Since this slime is extremely resistant and thick it provides a great deal of deep pressure and joint compression. As you squeeze, fold, roll, and even pull the slime, you are sending signals to your brain that are calming and organizing! Much like chores, brain breaks and simple daily tasks; playing with slime is actually calming and can increase focus. While you twist, turn and roll the slime in your hands, your mind is almost immediately taken off guard. By providing a sensory stimulus, your brain is now thinking that you are not in danger and there is no reason to be stressed and alarmed.
By adding in pure essential oils, you are enhancing the calming effect of the slime itself! There are many essential oils that will help you be calm and focus. By adding these, you are getting the benefits of the olfactory system as well as the tactile input.
What do you think a “Calming Box” is and what is it’s purpose/function?
This month, during our modules, the students are creating their own Calming Boxes. Creating “Calming Boxes” provides us with opportunity to create a tangible resource of objects that serve to distract and self-soothe us in times of distress. It is one thing to think about something, but another to provide a tangible object that is especially helpful in times of emotional upset. These objects are used to give immediate comfort and can serve as a distraction.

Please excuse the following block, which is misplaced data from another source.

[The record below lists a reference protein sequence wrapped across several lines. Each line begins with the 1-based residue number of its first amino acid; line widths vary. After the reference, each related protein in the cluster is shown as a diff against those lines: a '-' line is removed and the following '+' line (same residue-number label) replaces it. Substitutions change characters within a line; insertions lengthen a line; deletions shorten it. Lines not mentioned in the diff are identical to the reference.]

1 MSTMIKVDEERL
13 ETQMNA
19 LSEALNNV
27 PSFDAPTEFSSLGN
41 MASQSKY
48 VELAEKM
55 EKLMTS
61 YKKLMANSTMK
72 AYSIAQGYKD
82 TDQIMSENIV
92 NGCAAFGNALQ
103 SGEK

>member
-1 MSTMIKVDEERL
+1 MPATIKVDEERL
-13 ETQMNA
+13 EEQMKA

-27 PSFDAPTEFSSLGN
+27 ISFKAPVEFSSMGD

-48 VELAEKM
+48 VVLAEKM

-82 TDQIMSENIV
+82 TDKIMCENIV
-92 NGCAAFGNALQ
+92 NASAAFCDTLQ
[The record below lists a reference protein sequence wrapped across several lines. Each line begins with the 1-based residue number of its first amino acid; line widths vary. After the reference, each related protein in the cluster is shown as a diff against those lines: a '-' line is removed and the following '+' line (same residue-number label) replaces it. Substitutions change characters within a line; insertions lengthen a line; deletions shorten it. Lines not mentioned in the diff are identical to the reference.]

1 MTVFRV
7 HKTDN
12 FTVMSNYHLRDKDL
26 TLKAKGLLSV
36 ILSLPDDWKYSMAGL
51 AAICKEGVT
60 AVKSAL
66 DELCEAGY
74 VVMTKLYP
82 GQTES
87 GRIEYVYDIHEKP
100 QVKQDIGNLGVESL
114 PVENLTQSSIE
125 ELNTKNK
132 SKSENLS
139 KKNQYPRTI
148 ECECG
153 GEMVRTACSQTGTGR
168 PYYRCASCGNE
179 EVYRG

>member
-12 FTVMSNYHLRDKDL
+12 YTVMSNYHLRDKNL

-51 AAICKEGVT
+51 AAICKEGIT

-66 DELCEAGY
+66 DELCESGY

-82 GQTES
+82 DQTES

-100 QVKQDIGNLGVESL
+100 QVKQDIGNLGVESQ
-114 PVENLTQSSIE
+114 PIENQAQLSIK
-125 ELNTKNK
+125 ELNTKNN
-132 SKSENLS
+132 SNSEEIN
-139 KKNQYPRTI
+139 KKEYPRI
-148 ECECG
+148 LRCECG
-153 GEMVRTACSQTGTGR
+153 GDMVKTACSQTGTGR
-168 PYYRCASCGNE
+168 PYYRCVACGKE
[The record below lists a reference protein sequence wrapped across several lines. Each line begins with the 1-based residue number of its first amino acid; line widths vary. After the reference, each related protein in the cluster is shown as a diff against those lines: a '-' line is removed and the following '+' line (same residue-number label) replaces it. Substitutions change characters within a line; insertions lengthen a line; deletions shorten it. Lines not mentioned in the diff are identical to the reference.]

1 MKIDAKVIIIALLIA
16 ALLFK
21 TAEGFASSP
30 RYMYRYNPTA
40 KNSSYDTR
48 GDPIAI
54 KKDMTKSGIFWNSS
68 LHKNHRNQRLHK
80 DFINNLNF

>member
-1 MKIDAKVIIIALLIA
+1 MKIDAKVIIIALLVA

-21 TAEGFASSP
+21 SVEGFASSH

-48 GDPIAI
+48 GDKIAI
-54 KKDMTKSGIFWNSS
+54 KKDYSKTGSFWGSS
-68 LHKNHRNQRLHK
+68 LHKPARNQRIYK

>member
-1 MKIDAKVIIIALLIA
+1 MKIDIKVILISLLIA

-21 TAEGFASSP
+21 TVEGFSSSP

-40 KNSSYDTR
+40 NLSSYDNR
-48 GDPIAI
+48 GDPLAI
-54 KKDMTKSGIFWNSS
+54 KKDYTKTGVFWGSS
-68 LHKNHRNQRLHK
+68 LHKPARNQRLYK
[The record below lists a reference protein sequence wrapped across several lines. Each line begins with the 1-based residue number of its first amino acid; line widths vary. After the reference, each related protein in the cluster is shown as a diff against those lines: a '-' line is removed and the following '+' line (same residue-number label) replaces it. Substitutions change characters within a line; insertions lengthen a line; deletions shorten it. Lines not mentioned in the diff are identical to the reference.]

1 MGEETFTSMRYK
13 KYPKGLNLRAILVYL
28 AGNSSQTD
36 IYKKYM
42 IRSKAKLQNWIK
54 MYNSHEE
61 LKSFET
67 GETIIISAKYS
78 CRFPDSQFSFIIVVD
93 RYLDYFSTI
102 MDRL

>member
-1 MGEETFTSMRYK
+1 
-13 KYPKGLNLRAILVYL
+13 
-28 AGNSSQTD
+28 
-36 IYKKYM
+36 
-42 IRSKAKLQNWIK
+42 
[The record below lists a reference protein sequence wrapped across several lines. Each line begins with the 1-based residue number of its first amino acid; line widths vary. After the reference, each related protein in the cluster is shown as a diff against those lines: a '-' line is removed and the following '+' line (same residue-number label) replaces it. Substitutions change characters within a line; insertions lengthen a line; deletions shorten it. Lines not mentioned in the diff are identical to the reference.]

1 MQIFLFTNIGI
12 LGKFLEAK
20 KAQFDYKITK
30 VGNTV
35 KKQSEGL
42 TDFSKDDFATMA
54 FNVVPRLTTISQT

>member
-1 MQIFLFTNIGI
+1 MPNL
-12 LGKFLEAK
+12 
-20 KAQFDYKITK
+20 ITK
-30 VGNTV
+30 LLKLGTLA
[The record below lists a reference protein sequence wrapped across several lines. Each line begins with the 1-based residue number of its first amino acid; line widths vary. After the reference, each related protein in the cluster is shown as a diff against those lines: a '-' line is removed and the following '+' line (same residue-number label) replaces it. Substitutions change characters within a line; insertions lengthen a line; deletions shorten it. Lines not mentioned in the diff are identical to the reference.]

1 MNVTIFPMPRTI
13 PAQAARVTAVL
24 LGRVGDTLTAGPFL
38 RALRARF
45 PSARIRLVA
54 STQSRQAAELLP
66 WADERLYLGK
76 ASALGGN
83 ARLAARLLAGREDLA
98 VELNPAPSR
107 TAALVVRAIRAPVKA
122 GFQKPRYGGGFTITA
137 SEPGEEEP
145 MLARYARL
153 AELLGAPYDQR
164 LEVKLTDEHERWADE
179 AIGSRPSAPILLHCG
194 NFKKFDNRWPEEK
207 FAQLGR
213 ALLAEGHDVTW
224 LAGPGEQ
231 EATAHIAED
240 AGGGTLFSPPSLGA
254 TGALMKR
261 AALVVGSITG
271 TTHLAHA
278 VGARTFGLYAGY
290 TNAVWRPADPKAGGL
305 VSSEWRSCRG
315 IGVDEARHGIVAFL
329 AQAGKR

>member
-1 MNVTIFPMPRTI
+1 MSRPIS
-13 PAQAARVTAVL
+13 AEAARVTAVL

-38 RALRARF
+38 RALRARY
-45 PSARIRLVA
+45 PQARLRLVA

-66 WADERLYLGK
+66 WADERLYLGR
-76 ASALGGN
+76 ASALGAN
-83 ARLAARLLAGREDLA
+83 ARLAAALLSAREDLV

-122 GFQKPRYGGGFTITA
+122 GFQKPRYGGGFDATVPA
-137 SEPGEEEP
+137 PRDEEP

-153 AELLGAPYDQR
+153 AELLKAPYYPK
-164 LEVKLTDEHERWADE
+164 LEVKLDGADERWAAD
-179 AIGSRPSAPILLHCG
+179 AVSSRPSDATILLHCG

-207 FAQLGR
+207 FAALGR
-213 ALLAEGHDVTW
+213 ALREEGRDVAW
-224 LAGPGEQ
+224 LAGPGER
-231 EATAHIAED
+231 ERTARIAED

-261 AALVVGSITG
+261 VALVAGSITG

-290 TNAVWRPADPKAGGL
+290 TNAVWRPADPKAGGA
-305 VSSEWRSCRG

Today we will be focusing on the sense of touch. We will be making Rice Socks. Rice socks are used to treat both muscle pains and stress. When heated, they are a more effective tool for calming and relaxation.
Directions for making a Rice Sock
Fill sock with 1.5-2 cups of rice
Tie the end of the sock or secure with a rubber band
Place in microwave for 2-3 minutes (optional)
Throughout this month’s modules, we will focus on items or objects to add to your “Calming Boxes”. Each will have to do with one of the 5 senses. Some senses may be repeated.
The Guidance Department at Burlington High School will be hosting a Parent Breakfast on Wednesday 11/29, from 8:30-9:30 AM in the BHS Guidance College and Career Center. The purpose of this breakfast is to give parents of Burlington High School students the opportunity to have an open dialogue around stress and anxiety with Burlington High School staff members. Stress and Anxiety impacts all students in a variety of ways. The breakfast is aimed at providing insight into stress and anxiety in adolescents and effective coping strategies. We look forward to seeing you! Please RSVP by calling 781-270-1780.
Creating positive habits and tracking them helps students foster accountability, intrinsic motivation, and internal reminders in hopes to move habits to involuntary behaviors. Students will be asked to reflect upon “habits” they would like to focus on with regards to personal, academic, or physical change. They will start small with 2-3 habits they would like to track for positive change.
The following examples and ideas that were developed during the Habit Tracking module are:
The idea that too much as well as too little stress and anxiety is undesirable and unhealthy.